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Thraxas at the Races

Chapter One


I step out of the law courts. It's still raining. A huge clap of thunder explodes in the sky. I growl with annoyance.

"Terrific. The judge just fined me everything I have left, it's the rainy season and now the storms have started."

The sky is turning very ugly. My face is much the same. I can't remember being in a worse mood. Ex-Deputy Consul Rittius certainly managed to put one over on me this time. If I ever meet him in a dark alley I'll skewer him with a rusty dagger. It won't even have to be dark. Any alley will do.

"You still have some money left," says Makri.

"I lost a little at the out-of-town chariot races."

A little? How much?"

I shake my head, which Makri correctly interprets to mean everything I had. Lightning splits the sky. Rain starts pelting down harder than ever. A small, mean-faced figure emerges from the law courts, the white of his official toga showing under his fur-lined cloak. It's Senator Rittius, formerly Deputy Consul of Turai, and still head of Palace Security. He's flanked by eight Guards. I consider running him through anyway, but hold myself back.

He sticks his thin face close to mine. "You were lucky, Thraxas," he says, with loathing in his voice. "The judge was far too lenient. If I had my way you'd be rowing a slave galley by now."

"Really? If you bother me any more, ratface, you'll be handing in your toga way ahead of schedule."

"Don't threaten me, fat man," hisses Rittius. "Or I'll have you back in court so fast it'll make you dizzy. I'm still head of Palace Security. You take one step outside the law and I'll be down on you like a bad spell. Your life in Turai is finished. I advise you to leave while you still can."

I stare at Rittius with hatred. I did him a very bad turn a while back. In the course of an investigation last summer I seriously dented his political ambitions and caused him to lose the election for Deputy Consul. I still feel good about it.

"Stay out my way," I tell him. "Your Guard won't stop me gutting you if I get a notion to."

My hand strays towards the sword at my hip. Rittius flinches, very slightly. He knows I could do it. He recovers himself quickly, and sneers at me.

"I think you'll find you've got far too much on your plate to go around inflicting violence on your betters," he says.

Rittius departs. His Guards march after him through the rain in good order.

"You certainly know how to make influential friends," says Makri. She offers to buy me a beer and we hurry through the ever increasing downpour to the tavern at the edge of the law courts where the accused steady their nerves before their ordeal and the barristers spend their fees afterwards.

"How long did you say this rain lasted?" asks Makri, who's only recently arrived in Turai, and has not yet become used to our seasons.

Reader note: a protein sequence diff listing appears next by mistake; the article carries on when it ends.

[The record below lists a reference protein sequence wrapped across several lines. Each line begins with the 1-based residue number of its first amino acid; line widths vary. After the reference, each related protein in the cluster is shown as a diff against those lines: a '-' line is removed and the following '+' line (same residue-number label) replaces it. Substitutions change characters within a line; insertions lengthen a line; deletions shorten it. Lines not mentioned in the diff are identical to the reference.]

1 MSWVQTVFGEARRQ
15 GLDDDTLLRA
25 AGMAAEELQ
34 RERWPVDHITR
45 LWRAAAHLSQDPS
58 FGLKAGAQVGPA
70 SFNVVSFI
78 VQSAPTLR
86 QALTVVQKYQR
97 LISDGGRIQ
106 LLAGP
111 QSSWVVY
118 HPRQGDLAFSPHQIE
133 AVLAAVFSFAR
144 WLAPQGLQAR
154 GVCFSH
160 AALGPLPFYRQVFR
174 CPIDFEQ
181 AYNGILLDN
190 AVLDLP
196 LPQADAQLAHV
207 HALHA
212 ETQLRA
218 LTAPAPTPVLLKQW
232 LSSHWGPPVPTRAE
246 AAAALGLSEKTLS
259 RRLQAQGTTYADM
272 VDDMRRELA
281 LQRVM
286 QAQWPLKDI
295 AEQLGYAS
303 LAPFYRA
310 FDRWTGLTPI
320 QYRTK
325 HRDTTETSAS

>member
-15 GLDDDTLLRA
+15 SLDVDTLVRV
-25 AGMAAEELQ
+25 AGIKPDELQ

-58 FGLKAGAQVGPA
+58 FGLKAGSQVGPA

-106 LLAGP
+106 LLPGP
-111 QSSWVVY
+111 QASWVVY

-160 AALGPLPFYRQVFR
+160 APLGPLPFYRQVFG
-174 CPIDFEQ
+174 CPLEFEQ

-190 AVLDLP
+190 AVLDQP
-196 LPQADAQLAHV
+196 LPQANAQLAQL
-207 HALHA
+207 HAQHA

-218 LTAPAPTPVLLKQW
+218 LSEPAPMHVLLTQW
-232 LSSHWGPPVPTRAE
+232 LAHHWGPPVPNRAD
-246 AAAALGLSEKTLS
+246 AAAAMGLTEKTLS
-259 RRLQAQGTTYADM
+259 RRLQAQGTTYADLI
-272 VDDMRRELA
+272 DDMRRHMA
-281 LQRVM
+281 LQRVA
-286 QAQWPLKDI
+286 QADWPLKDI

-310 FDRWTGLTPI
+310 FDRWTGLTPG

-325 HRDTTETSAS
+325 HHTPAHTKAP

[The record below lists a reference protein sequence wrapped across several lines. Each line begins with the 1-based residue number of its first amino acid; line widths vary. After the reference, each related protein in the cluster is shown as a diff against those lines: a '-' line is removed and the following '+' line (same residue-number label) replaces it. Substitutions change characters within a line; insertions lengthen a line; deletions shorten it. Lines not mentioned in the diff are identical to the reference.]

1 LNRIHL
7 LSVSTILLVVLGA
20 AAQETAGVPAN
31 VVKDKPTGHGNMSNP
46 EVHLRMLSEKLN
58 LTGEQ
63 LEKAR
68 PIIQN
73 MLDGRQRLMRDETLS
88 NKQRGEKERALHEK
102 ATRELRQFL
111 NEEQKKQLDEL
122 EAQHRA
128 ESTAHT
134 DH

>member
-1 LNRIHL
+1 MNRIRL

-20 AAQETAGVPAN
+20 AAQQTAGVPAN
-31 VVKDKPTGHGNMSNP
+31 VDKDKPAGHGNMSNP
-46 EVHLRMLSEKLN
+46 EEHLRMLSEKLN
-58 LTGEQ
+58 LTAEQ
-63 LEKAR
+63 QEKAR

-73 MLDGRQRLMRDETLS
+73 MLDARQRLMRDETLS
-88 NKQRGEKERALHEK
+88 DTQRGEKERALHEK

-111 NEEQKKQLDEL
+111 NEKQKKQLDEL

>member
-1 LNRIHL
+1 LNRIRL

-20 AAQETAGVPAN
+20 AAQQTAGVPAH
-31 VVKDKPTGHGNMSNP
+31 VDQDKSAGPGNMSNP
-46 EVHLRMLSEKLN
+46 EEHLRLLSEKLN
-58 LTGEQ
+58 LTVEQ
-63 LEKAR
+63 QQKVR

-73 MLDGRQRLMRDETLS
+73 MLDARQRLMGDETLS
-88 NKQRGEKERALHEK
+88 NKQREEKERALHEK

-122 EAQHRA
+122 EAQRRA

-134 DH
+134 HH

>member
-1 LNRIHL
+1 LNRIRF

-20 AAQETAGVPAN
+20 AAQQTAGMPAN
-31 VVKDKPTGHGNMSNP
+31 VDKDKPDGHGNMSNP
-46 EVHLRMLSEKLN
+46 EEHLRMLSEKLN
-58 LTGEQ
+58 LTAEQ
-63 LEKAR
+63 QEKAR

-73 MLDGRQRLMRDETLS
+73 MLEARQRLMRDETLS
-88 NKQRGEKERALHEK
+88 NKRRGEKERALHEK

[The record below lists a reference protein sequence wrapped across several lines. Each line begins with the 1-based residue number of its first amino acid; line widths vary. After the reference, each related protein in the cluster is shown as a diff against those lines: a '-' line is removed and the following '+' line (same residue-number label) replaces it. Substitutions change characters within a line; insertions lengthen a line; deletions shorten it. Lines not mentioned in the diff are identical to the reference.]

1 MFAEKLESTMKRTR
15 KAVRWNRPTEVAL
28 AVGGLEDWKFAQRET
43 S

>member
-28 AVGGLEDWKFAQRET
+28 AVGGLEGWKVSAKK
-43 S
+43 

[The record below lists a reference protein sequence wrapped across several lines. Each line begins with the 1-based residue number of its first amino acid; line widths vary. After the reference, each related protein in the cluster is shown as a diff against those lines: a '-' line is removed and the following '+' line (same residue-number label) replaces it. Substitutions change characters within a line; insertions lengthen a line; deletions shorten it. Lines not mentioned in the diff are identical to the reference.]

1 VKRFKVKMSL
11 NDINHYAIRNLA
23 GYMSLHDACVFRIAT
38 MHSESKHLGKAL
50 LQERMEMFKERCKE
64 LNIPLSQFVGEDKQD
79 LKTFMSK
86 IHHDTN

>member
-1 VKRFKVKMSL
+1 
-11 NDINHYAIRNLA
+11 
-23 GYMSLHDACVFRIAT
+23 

"A month. And it'll get worse now the storms have arrived. Last year Gurd had to shore up the walls of the Avenging Axe with sandbags."

Makri and I live at the Avenging Axe, a tavern in Twelve Seas. It's not much of a place to live, but nowhere is in Twelve Seas, the rough area by the docks. It's the sort of place you end up if your life isn't going too well. Like for instance if you're a highly paid Senior Investigator working at the Imperial Palace who is booted out of his job for alleged drunkenness, insubordination and whatever else it was I was accused of.

Rittius was my boss back then. He hated me then and since I put one over on him last summer it's become even worse. I helped clear a Royal Princess's name as well as the son of Rittius's opponent of serious charges. Rittius promptly lost the election. I knew he'd be out to get me but I never thought he'd stoop so low as to use his position at the Palace to drag me through the courts accused of assaulting an officer of the law.

"What the hell was I supposed to do?" I complain as I sink my flagon of ale and hold it out for a refill. "I needed that landus in a hurry. I could hardly stand around asking politely, could I? So I hauled the guy out and roughed him up a bit. I wasn't to know he was a Praetor's Assistant on a secret mission for the King. He wasn't even wearing an official toga."

I'm seething with the injustice of it all.

"I thought I'd get through the Hot Rainy Season without having to work. I hate investigating in the rain. Now I'm broke I'll have to."

Gurd, the ageing Barbarian who owns the Avenging Axe, is an old fighting companion. We were soldiers and mercenaries together. He tolerates a fair amount by having a Private Investigator like myself as a tenant. Only last month the place was practically wrecked when the Brotherhood, the local criminal gang, slugged it out with two bands of warrior monks in the downstairs bar. Gurd figures the least I can do is pay the rent on time. Which, until my unwise speculations on the recent out-of-town chariot races, I fully intended to do.

"Do you ever win at the races?"

"Of course, I win plenty."

Makri scoffs. She claims she could find more winners at the chariot races than me by simply throwing a dart at the form sheet. I remind her that she's an ignorant Barbarian with Orc blood in her veins who's so unused to civilisation she still finds it awkward to use cutlery.

"Stick to what you're good at, Makri."

"Like what?"

"Like killing people. You're good at that."

Makri accepts the compliment. It's true enough. Since Makri escaped from the Orcs' gladiator slave pits last year and headed on over to civilisation, she's proved herself pretty much invincible with a sword in her hand. This has been of great benefit to me on several occasions when my investigations have gotten nasty. They often do. During the attack of the warrior monks Makri demonstrated her skills in such a savage and devastating manner that Captain Rallee was left shaking his head in amazement, and Captain Rallee has seen a lot of fighting in his time.